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Inside the whimsical life of A Gentleman in Moscow author Amor Towles

Amor Towles checked into the Beverley Hills Hotel to research his upcoming book Table for Two
Amor Towles checked into the Beverley Hills Hotel to research his upcoming book Table for Two

Known for his buttery prose, Anna Moloney finds the A Gentleman in Moscow author has led a life straight from one of his novels

The heroine of Amor Towles’s upcoming novella, Southern belle Evelyn Ross, keeps an important list: things to do before she skedaddles. Churros on the boardwalk, coffee at Chester’s, the Taj Mahal; one by one she dutifully ticks them off in an embrace of her new celebration for lists – which toasts a “thou shalt” rather than a “thou shalt not” sensibility.

As a child I kept a similar list, though I was not nearly as dutiful as Eve and only ever ticked off number one: to send a message in a bottle. Aged 10, I enlisted my father to drive me to Brighton Pier and there I sent it off into the English Channel with the boundless optimism of youth. Naturally, I never heard of it again.

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Not so for Towles himself, however, whose life appears to have been blessed with such a sense of whimsy that one can imagine he may have been delivered by stork. And indeed, young Towles, also aged 10, sent a message in a bottle out into the Atlantic Ocean – but to considerably more success. While he hoped it might have reached China, he instead received a letter from the offices of The New York Times, where then-managing editor Harrison Salisbury wrote to inform him he had found Towles’s dispatch – an extraordinary story that kicked off many years of correspondence between the two. It is also a story journalists now can’t stop bringing up, he tells me, but it’s one that so perfectly frames the world his novels sprang from that it’s impossible to resist.

“But I’ve never told an interviewer this story,” I’m grateful to hear, when I ask him what inspired that sense of joie de vivre in his life. He tells me another childhood tale, when he was “screwing around” in an old barn in his family home in New England and noticed a quirk in the floorboards. “I pulled them out. And it turned out that there was a room underneath this room!” And it was full of treasures, he tells me with childish delight, with him excavating toy fire engines from the 1930s along with an array of other long-forgotten trinkets. “It’s those kinds of experiences that reinforce your belief that everything is possible, if you just pull up the floorboards,” he says.

With that kind of attitude, it may be surprising to learn that Towles, despite always dreaming of being a writer, spent the first 20 years of his career as an investment banker, and a successful one. But, far from seeing this part of his life as discordant with his one as an artist, he tells me it helped him write with more freedom. “Everyone had basically forgotten it was a dream of mine, none of the writers in New York knew who I was, I was just a guy on Wall Street. I really didn’t have to write it for anybody but myself.” The money, he adds, also helped.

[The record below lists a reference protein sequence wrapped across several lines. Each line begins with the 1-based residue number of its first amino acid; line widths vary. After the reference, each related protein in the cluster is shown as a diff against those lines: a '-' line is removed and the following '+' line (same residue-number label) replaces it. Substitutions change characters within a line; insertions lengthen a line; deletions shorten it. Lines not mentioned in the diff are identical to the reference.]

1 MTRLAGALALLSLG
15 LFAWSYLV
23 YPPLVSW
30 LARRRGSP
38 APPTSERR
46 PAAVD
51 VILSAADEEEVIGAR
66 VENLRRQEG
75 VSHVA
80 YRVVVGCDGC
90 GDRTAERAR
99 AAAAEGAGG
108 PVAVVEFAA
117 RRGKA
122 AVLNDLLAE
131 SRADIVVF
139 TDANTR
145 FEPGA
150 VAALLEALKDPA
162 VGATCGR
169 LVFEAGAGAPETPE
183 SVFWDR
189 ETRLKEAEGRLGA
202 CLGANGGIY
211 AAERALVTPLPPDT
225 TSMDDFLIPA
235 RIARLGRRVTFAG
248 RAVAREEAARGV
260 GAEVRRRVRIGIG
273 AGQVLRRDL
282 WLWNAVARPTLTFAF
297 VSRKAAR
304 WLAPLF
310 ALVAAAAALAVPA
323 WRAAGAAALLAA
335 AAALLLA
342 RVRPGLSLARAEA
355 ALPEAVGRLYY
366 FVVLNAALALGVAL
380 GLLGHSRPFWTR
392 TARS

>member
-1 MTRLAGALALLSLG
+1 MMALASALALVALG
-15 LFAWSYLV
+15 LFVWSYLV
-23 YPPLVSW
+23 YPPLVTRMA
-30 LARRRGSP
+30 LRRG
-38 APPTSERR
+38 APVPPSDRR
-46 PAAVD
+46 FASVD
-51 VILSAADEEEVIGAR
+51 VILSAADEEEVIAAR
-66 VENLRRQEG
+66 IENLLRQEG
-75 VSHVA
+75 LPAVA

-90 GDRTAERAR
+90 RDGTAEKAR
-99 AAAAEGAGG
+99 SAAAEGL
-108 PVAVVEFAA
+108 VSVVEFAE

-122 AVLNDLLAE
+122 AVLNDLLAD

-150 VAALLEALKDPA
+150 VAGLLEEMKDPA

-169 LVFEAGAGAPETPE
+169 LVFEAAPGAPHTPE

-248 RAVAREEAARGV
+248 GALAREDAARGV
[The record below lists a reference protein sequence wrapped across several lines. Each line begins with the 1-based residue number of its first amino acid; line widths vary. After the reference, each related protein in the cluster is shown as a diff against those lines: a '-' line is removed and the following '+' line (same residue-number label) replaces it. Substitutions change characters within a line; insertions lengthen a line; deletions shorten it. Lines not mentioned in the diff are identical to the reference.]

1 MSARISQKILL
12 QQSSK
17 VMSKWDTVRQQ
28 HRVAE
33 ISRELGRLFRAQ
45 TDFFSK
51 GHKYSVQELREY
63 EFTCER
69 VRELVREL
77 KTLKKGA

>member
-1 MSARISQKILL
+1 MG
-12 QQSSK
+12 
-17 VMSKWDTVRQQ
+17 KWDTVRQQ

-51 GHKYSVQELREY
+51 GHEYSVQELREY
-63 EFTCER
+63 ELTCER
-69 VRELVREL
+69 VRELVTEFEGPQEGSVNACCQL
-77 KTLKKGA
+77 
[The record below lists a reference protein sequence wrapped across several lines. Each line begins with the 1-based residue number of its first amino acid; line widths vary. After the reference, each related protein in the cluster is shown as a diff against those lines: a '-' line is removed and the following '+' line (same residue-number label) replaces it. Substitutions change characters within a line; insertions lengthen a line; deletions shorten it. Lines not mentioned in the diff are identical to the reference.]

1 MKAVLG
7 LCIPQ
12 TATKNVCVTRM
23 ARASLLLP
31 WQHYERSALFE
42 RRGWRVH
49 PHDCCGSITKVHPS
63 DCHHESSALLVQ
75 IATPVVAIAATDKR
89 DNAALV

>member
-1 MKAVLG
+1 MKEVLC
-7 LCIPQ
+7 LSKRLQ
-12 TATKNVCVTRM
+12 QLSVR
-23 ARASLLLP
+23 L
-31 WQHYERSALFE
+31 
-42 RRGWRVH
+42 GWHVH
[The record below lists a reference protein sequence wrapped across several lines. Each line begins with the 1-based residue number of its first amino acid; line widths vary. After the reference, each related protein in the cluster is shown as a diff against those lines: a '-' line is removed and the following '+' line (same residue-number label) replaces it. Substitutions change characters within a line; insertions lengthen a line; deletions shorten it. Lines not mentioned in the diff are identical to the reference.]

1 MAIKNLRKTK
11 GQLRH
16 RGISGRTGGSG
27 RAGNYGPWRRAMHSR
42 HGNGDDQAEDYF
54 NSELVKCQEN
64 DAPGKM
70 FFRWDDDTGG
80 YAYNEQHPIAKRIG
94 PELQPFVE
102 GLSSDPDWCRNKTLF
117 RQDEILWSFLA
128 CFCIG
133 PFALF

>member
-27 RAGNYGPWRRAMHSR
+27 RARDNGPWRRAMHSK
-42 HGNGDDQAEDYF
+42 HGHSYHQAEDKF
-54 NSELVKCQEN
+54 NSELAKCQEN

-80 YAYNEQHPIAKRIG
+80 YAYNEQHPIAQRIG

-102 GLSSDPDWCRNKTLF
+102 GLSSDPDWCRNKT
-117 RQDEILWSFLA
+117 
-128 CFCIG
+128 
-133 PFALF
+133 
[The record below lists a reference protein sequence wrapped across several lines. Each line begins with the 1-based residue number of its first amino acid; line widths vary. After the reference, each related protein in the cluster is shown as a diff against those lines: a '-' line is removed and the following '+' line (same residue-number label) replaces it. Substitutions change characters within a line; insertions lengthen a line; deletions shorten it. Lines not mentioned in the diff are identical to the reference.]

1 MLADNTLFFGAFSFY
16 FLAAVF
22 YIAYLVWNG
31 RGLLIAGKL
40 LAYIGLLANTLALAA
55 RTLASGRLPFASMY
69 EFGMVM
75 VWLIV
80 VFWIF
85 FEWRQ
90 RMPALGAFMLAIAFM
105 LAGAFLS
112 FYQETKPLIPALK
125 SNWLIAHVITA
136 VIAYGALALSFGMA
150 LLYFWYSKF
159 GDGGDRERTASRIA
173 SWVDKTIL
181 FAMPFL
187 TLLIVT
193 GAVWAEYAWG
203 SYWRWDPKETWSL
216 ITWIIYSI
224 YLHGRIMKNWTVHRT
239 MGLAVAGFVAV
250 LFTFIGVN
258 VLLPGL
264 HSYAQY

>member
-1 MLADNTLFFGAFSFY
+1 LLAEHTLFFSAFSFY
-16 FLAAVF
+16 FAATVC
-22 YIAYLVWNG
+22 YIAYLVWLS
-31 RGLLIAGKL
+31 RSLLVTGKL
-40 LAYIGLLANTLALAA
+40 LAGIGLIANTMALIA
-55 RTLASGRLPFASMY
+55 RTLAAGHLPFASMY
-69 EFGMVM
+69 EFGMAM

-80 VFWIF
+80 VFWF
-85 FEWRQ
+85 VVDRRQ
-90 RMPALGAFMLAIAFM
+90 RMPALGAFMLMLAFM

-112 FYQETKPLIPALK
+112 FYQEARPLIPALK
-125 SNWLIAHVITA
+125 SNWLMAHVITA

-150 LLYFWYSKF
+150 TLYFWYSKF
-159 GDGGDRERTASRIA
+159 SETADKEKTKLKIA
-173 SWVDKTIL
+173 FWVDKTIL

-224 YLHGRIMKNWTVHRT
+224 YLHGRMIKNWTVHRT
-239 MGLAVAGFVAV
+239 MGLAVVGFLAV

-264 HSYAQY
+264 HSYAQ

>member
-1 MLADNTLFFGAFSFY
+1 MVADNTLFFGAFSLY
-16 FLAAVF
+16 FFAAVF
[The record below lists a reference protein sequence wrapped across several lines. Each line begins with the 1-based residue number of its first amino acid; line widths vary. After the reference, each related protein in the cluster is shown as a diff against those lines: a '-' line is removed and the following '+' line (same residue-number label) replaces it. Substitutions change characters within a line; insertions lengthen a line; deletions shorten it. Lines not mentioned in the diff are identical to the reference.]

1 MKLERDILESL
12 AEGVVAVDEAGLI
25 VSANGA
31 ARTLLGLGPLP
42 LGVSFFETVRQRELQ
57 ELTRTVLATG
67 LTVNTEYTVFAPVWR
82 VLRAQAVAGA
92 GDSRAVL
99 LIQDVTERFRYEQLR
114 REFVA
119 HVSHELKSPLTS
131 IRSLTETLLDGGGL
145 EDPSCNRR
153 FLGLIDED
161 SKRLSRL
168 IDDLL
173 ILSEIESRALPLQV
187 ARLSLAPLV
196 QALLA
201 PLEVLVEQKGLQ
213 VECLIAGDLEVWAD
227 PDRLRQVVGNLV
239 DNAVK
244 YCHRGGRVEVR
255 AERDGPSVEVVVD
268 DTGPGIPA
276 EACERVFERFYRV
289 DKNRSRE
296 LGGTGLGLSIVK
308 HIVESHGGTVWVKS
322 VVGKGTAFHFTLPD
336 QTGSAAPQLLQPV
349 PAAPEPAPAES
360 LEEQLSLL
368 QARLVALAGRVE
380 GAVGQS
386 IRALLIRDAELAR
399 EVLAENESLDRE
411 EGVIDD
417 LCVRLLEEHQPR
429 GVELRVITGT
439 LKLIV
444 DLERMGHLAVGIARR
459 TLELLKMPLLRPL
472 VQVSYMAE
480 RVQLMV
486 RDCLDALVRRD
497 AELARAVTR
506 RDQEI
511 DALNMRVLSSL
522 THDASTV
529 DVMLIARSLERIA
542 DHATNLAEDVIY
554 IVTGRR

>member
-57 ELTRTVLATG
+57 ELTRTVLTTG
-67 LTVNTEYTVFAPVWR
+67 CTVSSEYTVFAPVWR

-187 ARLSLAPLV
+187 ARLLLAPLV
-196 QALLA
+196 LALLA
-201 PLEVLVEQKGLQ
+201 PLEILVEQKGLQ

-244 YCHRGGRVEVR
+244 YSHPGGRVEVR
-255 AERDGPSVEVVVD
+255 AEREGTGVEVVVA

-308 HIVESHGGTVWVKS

Thirteen years later and his career as a novelist has been so successful he’s been able to swap New York trading floors for Paramount film sets, with his second novel, A Gentleman in Moscow, just given the Hollywood treatment (though Towles admits filming took place in a rainy Manchester, far from the Beverly Hills Hotel where he resided to research his upcoming book).

Complete with stars Ewan McGregor and Mary Elizabeth Winstead, A Gentleman in Moscow follows the life of Count Rostov, an unrepentant but charming Russian aristocrat, who receives the rather cosy sentence of lifetime imprisonment in Moscow’s Metropole Hotel after the Bolshevik Revolution. It’s a story that begged for a TV adaptation, and fans of Towles will be doubly pleased after news last month that his third novel Lincoln Highway is now also set for the screen, led by The Bear creator Christopher Storer.

But for those who just want more of the smooth prose Towles is known for, his upcoming book Table for Two, half short stories and half novella, will be sure to delight. Eve in Hollywood picks up where Rules of Civility left off, while the New York stories are broken down into a series of six tales, starting in Soviet Russia and ending in contemporary Manhattan. While short stories can sometimes feel dissatisfying, Towles’s dry wit and twinkle-in-its-eye prose make these a pleasure to read.